By Mathew K Jallow
The Gambian military regime long ago concluded that spreading terror had the desirable effect of pacifying the population and neutralizing dissent, and has never looked back. What the regime never quite understood, however, is that even fear has a finite shelf life. And last week, when the long simmering frustrations collided with the broader community environmental and ecological interest, the characteristically quiet coastal village of Kartong lost its fear induced inhibitions, and erupted into surreal defiance of the tyrannical regime. The rebellious actions of the unflappable village youth suddenly turned the secluded community into the latest casualty of state underhandedness, but it may not be the last. At last count, thirty-three youth environmentalists from the sanguine village on the southern Senegalese border were under arrest, and reports of torture have since blanketed the online media. Not unlike many communities around the country, Yahya Jammeh’s usurpation of power and seizure of property has quite often incited crippling interfamily disputes that have escalated into dangerous power struggles in local communities touched by state heavy-handedness. Yahya Jammeh’s frequent meddling in the internal local politics has altered the balance of power in many communities.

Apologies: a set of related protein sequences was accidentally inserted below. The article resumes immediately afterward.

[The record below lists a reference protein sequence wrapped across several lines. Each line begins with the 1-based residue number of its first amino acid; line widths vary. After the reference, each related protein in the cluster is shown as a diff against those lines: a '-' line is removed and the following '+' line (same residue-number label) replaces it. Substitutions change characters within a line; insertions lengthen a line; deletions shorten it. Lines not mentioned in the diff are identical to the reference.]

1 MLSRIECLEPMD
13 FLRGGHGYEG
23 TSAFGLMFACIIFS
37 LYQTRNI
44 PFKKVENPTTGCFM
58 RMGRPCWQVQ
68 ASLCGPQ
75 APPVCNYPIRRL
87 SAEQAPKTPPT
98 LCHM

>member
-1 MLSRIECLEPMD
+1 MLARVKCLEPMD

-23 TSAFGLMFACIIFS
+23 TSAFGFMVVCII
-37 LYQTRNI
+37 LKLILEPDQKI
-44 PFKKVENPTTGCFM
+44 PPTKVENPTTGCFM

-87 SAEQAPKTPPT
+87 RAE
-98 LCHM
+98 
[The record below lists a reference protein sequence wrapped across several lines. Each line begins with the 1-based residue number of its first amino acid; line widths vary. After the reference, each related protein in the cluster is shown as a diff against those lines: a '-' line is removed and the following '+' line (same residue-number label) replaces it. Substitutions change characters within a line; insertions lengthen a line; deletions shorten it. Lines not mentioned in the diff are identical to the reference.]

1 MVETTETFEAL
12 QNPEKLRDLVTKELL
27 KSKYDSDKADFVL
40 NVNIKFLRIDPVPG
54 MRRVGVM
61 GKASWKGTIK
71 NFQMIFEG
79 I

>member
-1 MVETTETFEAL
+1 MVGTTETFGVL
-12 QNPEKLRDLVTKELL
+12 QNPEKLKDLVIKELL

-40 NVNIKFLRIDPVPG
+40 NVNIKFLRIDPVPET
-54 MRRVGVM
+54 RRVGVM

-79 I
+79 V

The politically motivated dislocation of traditional authority has often ignored the local power structures, which in many communities, dates back to the founding of thuse communities. But, rifts have also developed into animosities between friends, families and neighbors, and degenerated into serious security risks. Only four years ago, less than eight miles south of Kartong, the coastal town of Gunjur, with a significant number of highly educated citizens, also suffered misfortune owing to Yahya Jammeh’s meddling in the internal affairs of their community. Without consultations with community leaders, he, unilaterally, first banned and then destroyed a decades old religious shrine, which was a source of foreign and regional tourist revenue, seized the property, and with sponsorship from Middle Eastern benefactors, began constructing a mosque, which Gunjur villagers never asked for. These two incidences of regime shadiness are not the exception; far from it. They are the rule. And understandably, many Gunjur religious leaders harbor visceral animus for the way in which Yahya Jammeh held up Friday prayers at the Gunjur mosque, beyond the time permitted, way back in 2011. That singular incident will go down in Gunjur history as Yahya Jammeh’s most arrogant demonstration of disrespect for their faith. More, Yahya Jammeh’s immersion in Gunjur politics also had quite a few twists an turns, but which, in the end were overshadowed by Yahya Jammeh’s motorcade tragically running over a child, in a classic human sacrificial ritual.